New York City retail staple Opening Ceremony has paired up with Japanese Kishin Shinoyama for their newest capsule collection, which features photographs from his iconic book nudé printed on goods ranging in price from a $65 tote bag to a $525 dress. The collection, which consists of sweatshirts, totes, shirts and dresses, is available in stores and online today.

The black and white images abstract the human form, bisecting faces and turning limbs into striped patterns. The already amorphous shapes are given added dimensionality and visual interest by layers of organza, bright red text, and the naturally-occurring folds of the billowy garments.

Tokyo-born artist Kishin Shinoyama has photographed everyone from author Yukio Mishima to ballet dancer Vladimir Malakhov to artists John Lennon to Yoko Ono. He followed Lennon and Ono around New York City for 5 days in September of 1980, taking over 800 photos — including the iconic image of them kissing that became the album cover of Double Fantasy —and orchestrating one of the last photoshoots that the couple did together before Lennon died that December.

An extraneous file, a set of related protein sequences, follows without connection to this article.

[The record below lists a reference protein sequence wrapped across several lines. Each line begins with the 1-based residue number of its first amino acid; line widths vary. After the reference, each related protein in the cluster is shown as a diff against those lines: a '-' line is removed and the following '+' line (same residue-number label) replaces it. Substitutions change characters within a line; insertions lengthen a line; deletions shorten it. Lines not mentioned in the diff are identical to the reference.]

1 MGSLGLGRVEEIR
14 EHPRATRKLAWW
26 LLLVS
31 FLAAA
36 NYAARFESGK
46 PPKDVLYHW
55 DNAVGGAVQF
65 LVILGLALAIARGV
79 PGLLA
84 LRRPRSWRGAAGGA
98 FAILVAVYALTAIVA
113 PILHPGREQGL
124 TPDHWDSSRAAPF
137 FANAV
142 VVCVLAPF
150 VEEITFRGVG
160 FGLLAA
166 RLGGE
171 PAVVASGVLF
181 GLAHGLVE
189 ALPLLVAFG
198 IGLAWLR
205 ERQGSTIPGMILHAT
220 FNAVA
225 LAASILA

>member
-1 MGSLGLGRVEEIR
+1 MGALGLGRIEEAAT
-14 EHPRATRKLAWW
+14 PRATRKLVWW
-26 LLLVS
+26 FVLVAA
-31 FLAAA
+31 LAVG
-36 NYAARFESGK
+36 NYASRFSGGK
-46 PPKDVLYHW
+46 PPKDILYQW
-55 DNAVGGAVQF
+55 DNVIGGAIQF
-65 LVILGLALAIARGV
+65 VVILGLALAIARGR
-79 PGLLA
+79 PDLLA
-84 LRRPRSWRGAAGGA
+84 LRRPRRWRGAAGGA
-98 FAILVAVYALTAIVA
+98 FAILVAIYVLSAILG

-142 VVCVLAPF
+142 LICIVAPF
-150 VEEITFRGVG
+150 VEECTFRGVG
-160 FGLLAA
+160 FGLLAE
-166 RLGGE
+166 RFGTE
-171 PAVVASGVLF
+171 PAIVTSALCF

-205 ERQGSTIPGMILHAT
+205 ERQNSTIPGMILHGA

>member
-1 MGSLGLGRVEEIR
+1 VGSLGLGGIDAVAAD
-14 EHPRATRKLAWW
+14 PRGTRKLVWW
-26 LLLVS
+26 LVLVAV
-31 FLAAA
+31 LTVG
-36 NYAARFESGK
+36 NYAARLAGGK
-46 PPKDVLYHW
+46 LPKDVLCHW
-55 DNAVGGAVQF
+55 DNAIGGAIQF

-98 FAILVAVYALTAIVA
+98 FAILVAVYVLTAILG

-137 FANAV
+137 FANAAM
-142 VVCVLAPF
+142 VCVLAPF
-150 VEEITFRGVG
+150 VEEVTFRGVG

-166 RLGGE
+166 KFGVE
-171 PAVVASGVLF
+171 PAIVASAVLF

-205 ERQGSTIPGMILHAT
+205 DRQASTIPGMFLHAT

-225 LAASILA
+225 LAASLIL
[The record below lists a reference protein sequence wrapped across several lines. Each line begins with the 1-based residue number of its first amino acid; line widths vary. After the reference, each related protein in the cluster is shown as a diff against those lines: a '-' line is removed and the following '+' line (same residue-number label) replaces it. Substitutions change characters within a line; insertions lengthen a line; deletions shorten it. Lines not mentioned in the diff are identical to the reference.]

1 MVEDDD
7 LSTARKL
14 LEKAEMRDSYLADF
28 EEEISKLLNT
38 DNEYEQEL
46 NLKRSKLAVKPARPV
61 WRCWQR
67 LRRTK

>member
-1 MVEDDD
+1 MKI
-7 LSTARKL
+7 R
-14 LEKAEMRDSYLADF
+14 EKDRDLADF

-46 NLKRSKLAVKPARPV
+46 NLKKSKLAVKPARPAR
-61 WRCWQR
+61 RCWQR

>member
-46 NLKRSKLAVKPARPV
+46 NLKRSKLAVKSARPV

He is known for photographing celebrities for magazine covers, documenting daily life in Japan, and capturing the nude figure. He visited northern Japan in 2011 to photograph the landscape after an earthquake and tsunami hit. He also famously used a "Shino-rama" technique, taking photographs with three cameras simultaneously to make panoramas that captured the vibrancy of 1980s Japan, a time when he felt the country's, "economic bubble was at its most flamboyant."

Shinoyama also pioneered "gekisha," which means "risqué photography," often taking nude photographs of female models in outdoor city landscapes. One such photoshoot sparked controversy a few years ago when he was accused of public indecency, an accusation to which Shinoyama responded, "once freedom of expression is lost, it takes time to recover."

His photography captures body parts at unusual angles and formations, elongating torsos, positioning limbs akimbo, and justaposing multiple subjects as if they're photoshopped together. He treats the human form with reverence, as if it's a living sculpture, privileging a new way of seeing.

Check out images from Opening Ceremony's line, below:

Photos Courtesy Keiichiro Nakajima

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